Borrowing its title from the lines of a Langston Hughes poem (“What happens to a dream deferred?/ Does it dry up like a raisin in the sun?”) Lorraine Hansberry’s pioneering drama debuted just five years after the Brown v. Board of Education decision officially ended segregation in the U.S. It told the story of a Black family who’s yearning for a piece of the American Dream included moving to a modest home in an unwelcoming white community. The legendary production starred Claudia McNeil as the family’s widowed matriarch, Sidney Poitier as her grown son, Ruby Dee as his wife, and Diana Sands as the intellectual younger sister who, like a growing number of blacks, was trying to connect with her African roots. Lloyd Richards, who would later go on to head the Yale School of Drama, directed the production, breaking through another color barrier as the first African American to stage a drama on Broadway. A Raisin in the Sun lost that year’s Tony race for Best Drama to The Miracle Worker but 15 years later, its musical adaptation Raisin would win for Best Musical.

7. Ain’t Supposed To Die A Natural Death, (1971)

Annoyed that he wasn’t seeing the kinds of black people and issues onstage that he saw on the streets, Melvin Van Peebles wrote the book, music, and lyrics for a linked series of vignettes in which characters such as prostitutes, junkies, militants, and everyday working stiffs lamented the drugs, homelessness, unemployment, police corruption and other ills of ghetto life. The show famously ended with a female character facing the audience and intoning, “I put a curse on you.” Critics were conflicted, and traditional theatergoers were wary. So Van Peebles drummed up support for his show by persuading Black stars like Bill Cosby and Nipsey Russell to make cameo appearances and by reaching out to Black churches and civic groups, a form of target marketing that would be adapted by other productions seeking to bring out African-American and other under-represented ticket buyers.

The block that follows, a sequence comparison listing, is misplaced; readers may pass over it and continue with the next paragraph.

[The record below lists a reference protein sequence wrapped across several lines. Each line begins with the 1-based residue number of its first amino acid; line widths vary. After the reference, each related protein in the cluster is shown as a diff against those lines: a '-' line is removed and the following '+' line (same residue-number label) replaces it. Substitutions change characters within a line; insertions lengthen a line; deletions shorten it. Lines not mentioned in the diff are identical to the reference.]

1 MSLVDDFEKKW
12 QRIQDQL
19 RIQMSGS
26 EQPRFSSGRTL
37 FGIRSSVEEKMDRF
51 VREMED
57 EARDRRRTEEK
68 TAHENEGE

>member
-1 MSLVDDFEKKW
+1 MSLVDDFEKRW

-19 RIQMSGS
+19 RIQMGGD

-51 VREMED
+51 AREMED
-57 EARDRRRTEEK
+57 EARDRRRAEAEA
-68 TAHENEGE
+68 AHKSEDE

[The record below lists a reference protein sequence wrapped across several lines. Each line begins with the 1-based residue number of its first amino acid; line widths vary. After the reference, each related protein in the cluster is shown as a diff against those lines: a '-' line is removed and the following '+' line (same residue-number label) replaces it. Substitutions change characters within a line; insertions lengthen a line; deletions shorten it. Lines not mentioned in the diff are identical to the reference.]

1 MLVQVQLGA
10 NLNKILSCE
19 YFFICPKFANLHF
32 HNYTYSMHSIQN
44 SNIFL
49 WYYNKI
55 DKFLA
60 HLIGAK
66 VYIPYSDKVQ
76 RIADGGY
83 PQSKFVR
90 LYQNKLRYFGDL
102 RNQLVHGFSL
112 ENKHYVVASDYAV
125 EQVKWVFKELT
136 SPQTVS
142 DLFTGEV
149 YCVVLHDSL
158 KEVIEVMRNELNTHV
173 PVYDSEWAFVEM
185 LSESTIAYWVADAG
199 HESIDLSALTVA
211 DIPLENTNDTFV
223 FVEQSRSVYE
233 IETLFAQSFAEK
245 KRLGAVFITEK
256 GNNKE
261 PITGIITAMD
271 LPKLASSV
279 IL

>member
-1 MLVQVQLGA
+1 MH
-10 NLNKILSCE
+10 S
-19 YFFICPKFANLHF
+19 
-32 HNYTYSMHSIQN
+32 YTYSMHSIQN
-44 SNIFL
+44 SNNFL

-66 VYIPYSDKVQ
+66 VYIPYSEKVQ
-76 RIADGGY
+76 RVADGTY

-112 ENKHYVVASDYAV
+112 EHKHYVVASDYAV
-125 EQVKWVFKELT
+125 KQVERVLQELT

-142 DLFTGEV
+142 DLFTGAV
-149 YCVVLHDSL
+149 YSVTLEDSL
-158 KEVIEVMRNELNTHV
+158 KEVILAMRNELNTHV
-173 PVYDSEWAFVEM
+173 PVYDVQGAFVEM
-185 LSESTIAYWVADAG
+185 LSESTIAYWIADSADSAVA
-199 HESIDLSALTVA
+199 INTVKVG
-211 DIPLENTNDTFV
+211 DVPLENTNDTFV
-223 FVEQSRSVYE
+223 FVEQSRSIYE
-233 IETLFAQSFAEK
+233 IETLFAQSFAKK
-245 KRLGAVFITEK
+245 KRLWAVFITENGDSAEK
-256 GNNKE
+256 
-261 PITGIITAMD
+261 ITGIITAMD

8. The Wiz, (1975)

Geoffrey Holder had already been a successful actor, dancer, choreographer, TV pitchman (most famously as 7-Up’s “Uncola” man) and was working as the costume designer for this disco-era retelling of “The Wizard of Oz” when he was asked to take over as director during the show’s out-of-town tryout. He recast the principal roles of Dorothy, the girl who leaves her Kansas home for the magical land of Oz, and the traveling companions she finds there. He also expanded the exuberant approach he’d taken with the costumes to encompass the entire production. But opening night reviews were still so tepid that the producer considered closing the show until a TV commercial featuring its signature “Ease on Down the Road” number and the resultant good word of mouth from those who followed that advice turned The Wiz into a hit that ran for four years and won seven Tonys, including the top prize for that year’s Best Musical.

9. Ain’t Misbehavin’ (1978)

Musical by Murray Horwitz and Richard Maltby Jr.
Image result for Ain’t Misbehavin broadway
DescriptionAin’t Misbehavin’ is a musical revue with a book by Murray Horwitz and Richard Maltby, Jr., and music by various composers and lyricists as arranged and orchestrated by Luther Henderson. It is named after the song by Fats Waller, “Ain’t Misbehavin'”. Wikipedia

Composer: Fats Waller
Lyrics: Various Artists
Book: Murray Horwitz; Richard Maltby Jr.
Ain’t Misbehavin‘ opened in the Manhattan Theatre Club’s East 73rd Street cabaret on February 8, 1978. The cast included Irene Cara, Nell Carter, André DeShields, Armelia McQueen, and Ken Page


10. Ma Rainey’s Black Bottom, 1984

Set in a shabby Chicago recording studio, August Wilson’s Broadway debut was based loosely on the recording sessions that the legendary blues singer Ma Rainey made for Paramount Records in 1923. The play’s rivalry between the older and younger generations of musicians in the band reflected the aspirations, frustrations, and rage that African Americans struggled with as they tried to crossover into a white world without losing the vital connection to their roots. Critics hailed the show as the most important black play since A Raisin in the Sun and cheered Wilson’s arrival as a major new voice in the American theatre. Over the next two decades, he would write a play about the African-American experience in each decade of the 20th century, finishing the last just before his death at 60 in 2005. Nine of his 10-play cycle have been produced on Broadway and two, Fences and The Piano Lesson, won Pulitzer Prizes. Production Team DWIGHT ANDREWS Musical Director PETER MARADUDIN Lighting Designer CHARLES HENRY MCCLENNAHAN Scenic Designer JAN NEBOZENKO Sound Designer DAPHNE PASCUCCI Costume Designer LLOYD RICHARDS Director John Carpenter Sturdyvant studio owner Lou Criscuolo Irvin Ma’s manager Scott Davenport-Richards Sylvester Ma’s nephew Charles S. Dutton Levee trumpeter Leonard Jackson Slow Drag bassist Robert Judd Toledo pianist Christopher Loomis Policeman Theresa Merritt Ma Rainey Aleta Mitchell Dussie Mae Joe Seneca Cutler trombonist Understudies: Peter Boyden (Sturdyvant, Irvin, Policeman), Bill Cobbs (Cutler), Arthur French (Slow Drag, Toledo), Brent Jennings (Levee, Sylvester) and Ebony Jo-Ann (Ma Rainey, Dussie Mae)